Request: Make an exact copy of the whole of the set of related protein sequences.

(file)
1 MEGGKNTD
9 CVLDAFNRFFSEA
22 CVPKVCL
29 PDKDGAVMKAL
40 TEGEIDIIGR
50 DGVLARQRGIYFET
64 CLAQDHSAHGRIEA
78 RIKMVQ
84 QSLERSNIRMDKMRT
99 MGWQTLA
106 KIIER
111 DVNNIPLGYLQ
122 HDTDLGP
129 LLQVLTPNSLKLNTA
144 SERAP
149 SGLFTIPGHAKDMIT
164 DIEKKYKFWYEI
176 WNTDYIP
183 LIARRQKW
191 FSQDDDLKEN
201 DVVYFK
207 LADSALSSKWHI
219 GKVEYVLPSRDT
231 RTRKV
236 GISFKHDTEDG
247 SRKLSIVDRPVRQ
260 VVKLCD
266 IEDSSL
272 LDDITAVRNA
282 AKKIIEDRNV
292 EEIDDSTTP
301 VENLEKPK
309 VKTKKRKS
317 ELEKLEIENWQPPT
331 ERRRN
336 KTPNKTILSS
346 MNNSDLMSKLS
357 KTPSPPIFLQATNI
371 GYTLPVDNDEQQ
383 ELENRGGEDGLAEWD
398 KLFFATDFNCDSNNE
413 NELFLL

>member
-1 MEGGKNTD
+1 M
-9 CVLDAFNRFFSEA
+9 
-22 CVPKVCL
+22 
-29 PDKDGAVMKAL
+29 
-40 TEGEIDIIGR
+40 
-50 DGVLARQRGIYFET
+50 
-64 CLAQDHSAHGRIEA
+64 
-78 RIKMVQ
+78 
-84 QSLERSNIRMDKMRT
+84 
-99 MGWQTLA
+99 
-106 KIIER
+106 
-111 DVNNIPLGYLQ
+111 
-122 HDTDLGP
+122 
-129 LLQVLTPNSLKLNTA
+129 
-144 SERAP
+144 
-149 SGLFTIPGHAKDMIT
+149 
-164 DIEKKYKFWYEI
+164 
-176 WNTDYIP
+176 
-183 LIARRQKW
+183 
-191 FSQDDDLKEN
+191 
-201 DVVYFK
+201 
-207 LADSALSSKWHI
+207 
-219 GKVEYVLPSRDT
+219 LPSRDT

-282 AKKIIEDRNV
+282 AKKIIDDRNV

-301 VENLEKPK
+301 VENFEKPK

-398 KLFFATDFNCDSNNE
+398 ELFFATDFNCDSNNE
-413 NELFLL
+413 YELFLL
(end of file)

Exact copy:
1 MEGGKNTD
9 CVLDAFNRFFSEA
22 CVPKVCL
29 PDKDGAVMKAL
40 TEGEIDIIGR
50 DGVLARQRGIYFET
64 CLAQDHSAHGRIEA
78 RIKMVQ
84 QSLERSNIRMDKMRT
99 MGWQTLA
106 KIIER
111 DVNNIPLGYLQ
122 HDTDLGP
129 LLQVLTPNSLKLNTA
144 SERAP
149 SGLFTIPGHAKDMIT
164 DIEKKYKFWYEI
176 WNTDYIP
183 LIARRQKW
191 FSQDDDLKEN
201 DVVYFK
207 LADSALSSKWHI
219 GKVEYVLPSRDT
231 RTRKV
236 GISFKHDTEDG
247 SRKLSIVDRPVRQ
260 VVKLCD
266 IEDSSL
272 LDDITAVRNA
282 AKKIIEDRNV
292 EEIDDSTTP
301 VENLEKPK
309 VKTKKRKS
317 ELEKLEIENWQPPT
331 ERRRN
336 KTPNKTILSS
346 MNNSDLMSKLS
357 KTPSPPIFLQATNI
371 GYTLPVDNDEQQ
383 ELENRGGEDGLAEWD
398 KLFFATDFNCDSNNE
413 NELFLL

>member
-1 MEGGKNTD
+1 M
-9 CVLDAFNRFFSEA
+9 
-22 CVPKVCL
+22 
-29 PDKDGAVMKAL
+29 
-40 TEGEIDIIGR
+40 
-50 DGVLARQRGIYFET
+50 
-64 CLAQDHSAHGRIEA
+64 
-78 RIKMVQ
+78 
-84 QSLERSNIRMDKMRT
+84 
-99 MGWQTLA
+99 
-106 KIIER
+106 
-111 DVNNIPLGYLQ
+111 
-122 HDTDLGP
+122 
-129 LLQVLTPNSLKLNTA
+129 
-144 SERAP
+144 
-149 SGLFTIPGHAKDMIT
+149 
-164 DIEKKYKFWYEI
+164 
-176 WNTDYIP
+176 
-183 LIARRQKW
+183 
-191 FSQDDDLKEN
+191 
-201 DVVYFK
+201 
-207 LADSALSSKWHI
+207 
-219 GKVEYVLPSRDT
+219 LPSRDT

-282 AKKIIEDRNV
+282 AKKIIDDRNV

-301 VENLEKPK
+301 VENFEKPK

-398 KLFFATDFNCDSNNE
+398 ELFFATDFNCDSNNE
-413 NELFLL
+413 YELFLL